Written by Lahiru Fernando
08 Oct, 2017 | 9:30 pm
The Far Eastern International Bank in Taiwan revealed that it was hacked on Friday, October 6. The Bank said that its computer system had been implanted with malware.
The malware affected some of the bank’s PCs and servers as well as the Society for Worldwide Interbank Financial Telecommunication (SWIFT) network.
What is SWIFT? – it is a members-only organisation which provides safe and secure financial transactions for its members via a standardized proprietary communications platform that can facilitate the transmission of information about financial transactions. Read more
Hackers used a malware to conduct virtual transactions to move funds up to around US$60 million from the bank’s client accounts to foreign destinations.
The destinations include:
The Criminal Investigations Department has already arrested an individual on ‘international money laundering’.
The CID launched an investigation into US$ 1.1 million being allegedly credited to a private account under the name of J.C. Nammuni from Far Eastern International Bank.
According to a senior official, the account owner had withdrawn Rs. 30 million on October 4, 2017.
J.C. Nammuni returned again on Friday to withdraw Rs. 8 million. He was arrested when he arrived at the Bank of Ceylon Head Office Branch to make the withdrawal.
Nammuni was then produced in court and was remanded until Wednesday, October 11.
Following are the submissions made to court by CID on several crimes;
According to a CID senior official, investigations are underway into bank’s CCTV footage to identify another individual who was accompanied by J.C. Nammuni.
The suspect is currently in hiding, said a senior CID officer, noting that he is a head of a state owned enterprise.
Immigration and Emigration authorities have been asked to prevent the suspect from leaving the country.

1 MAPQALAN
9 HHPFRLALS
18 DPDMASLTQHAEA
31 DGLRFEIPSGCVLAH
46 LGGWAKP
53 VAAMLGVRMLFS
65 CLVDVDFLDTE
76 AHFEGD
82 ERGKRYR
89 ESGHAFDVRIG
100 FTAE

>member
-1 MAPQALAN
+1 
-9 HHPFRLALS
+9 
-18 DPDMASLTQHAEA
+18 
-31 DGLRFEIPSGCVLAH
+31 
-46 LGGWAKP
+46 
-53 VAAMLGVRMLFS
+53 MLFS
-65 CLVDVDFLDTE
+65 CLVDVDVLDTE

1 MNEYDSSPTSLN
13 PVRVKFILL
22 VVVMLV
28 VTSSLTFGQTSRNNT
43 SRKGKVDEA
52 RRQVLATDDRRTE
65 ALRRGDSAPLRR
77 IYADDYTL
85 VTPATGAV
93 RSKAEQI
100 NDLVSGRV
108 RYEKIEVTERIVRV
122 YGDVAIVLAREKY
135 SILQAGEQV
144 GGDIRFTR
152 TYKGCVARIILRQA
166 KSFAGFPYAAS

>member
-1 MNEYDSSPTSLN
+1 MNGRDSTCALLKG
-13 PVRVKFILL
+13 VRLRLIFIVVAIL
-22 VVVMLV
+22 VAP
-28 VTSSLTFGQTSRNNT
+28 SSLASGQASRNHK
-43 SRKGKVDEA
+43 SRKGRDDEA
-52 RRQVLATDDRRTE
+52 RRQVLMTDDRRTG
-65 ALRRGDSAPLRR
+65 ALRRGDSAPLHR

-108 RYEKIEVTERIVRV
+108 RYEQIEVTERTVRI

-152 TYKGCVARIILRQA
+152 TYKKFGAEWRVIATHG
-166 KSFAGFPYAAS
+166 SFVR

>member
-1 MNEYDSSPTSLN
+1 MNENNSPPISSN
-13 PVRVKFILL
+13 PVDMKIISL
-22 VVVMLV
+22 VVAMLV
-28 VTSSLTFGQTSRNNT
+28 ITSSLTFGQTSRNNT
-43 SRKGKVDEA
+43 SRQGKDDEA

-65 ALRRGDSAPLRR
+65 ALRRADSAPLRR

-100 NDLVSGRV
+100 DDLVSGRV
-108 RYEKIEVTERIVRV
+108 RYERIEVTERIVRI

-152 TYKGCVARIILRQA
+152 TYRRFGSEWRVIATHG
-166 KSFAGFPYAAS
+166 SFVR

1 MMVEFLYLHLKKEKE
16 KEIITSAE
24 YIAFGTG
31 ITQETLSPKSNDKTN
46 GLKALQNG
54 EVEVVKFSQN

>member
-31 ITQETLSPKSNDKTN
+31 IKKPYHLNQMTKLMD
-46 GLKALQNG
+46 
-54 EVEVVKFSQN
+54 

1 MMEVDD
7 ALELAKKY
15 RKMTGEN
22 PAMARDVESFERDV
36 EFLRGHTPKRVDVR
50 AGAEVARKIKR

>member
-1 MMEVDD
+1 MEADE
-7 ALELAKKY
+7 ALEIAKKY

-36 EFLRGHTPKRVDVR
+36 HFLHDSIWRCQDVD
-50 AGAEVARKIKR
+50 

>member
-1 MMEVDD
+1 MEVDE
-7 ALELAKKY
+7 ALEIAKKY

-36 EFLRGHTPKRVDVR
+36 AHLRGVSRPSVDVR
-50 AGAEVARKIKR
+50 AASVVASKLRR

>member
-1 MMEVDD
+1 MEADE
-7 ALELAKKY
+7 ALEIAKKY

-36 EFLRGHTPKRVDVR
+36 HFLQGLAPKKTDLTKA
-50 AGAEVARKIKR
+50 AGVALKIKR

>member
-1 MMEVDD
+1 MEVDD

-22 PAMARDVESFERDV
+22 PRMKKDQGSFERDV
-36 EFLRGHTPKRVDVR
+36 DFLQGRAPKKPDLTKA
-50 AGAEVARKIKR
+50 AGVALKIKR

Investigators also reported to court that they had discovered a sum of Rs. 4 million at the office of J.C. Nammuni.
His account has been frozen in line with a court order.
A team of investigators from Taiwan have made a request to travel to Sri Lanka in the coming days.
There was a similar incident reported in February 2016.
An attempt to steal around US$1 Billion from a Bangladeshi account at the New York Federal Reserve Bank.
Twenty million of this amount had been credited to the account of Shalika Foundation in a Sri Lankan bank.
Hackers infiltrate the SWIFT system to falsify bank to bank transactions by sending an e-mail to a selected bank employee.
When the employee opens the e-mail, which has the malware encoded in it, infiltrates the SWIFT system.
This allows the hackers to enter the system and issue orders for bank to bank transactions.
While some of the orders are rejected, many are approved allowing the hackers to transfer funds into accounts of their choosing.
The hackers are also able to swiftly erase warning messages that are issued through the system.
However, when funds were transferred to the account of the Shalika Foundation during the Bangladesh Central Bank scam, Deutsche Bank officials flagged mistakes in the account name, unraveling the fraud.
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